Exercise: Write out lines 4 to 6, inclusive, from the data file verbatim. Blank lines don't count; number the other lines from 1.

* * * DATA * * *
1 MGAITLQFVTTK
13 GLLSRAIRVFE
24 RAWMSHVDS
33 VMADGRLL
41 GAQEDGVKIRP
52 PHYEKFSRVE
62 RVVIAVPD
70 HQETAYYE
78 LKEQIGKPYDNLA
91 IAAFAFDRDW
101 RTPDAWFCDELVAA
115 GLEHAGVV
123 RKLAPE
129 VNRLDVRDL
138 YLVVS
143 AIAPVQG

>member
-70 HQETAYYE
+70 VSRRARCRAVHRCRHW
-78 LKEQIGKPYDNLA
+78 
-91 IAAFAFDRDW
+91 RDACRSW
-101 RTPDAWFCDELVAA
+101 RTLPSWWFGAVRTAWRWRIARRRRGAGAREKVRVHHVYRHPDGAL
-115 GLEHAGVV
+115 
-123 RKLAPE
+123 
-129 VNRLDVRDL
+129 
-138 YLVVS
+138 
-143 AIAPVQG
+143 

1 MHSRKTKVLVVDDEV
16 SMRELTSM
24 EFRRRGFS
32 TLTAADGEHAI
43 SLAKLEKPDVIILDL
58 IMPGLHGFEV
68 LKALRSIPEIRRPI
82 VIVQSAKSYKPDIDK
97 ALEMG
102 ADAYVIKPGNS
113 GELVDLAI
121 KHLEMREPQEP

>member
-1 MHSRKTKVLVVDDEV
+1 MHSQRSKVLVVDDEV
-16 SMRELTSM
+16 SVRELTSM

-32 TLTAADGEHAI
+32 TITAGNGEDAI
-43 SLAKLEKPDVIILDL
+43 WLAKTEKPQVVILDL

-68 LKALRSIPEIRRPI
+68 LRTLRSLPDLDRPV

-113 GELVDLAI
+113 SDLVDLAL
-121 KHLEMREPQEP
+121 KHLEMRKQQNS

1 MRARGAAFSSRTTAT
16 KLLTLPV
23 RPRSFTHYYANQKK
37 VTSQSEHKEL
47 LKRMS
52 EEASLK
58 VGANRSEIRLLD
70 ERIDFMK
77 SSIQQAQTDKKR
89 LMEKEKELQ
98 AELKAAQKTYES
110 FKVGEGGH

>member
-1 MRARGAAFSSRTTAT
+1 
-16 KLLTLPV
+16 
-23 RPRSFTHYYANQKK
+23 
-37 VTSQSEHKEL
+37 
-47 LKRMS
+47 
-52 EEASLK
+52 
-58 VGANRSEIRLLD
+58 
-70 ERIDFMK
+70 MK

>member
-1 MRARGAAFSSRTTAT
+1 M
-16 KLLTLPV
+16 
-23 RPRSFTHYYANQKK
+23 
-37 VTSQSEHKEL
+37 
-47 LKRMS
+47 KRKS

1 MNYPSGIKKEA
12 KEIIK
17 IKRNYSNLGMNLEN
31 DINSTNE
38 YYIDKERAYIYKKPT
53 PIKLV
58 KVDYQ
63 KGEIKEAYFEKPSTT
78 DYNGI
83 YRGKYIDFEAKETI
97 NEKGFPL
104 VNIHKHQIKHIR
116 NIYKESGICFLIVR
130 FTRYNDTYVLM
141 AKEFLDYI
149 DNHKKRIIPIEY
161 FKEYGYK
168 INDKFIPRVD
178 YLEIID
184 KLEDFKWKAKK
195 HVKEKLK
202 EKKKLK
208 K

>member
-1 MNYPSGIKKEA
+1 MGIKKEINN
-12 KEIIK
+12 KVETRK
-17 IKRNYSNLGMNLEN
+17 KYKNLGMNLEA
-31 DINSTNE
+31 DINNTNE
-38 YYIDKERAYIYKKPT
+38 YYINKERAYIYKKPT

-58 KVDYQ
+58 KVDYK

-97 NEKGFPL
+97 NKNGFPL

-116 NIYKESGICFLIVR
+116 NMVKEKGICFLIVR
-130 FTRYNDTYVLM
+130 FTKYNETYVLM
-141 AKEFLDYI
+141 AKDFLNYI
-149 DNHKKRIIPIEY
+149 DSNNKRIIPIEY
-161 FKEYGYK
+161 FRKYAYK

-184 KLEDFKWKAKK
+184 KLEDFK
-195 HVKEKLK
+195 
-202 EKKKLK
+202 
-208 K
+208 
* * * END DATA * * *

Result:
33 VMADGRLL
41 GAQEDGVKIRP
52 PHYEKFSRVE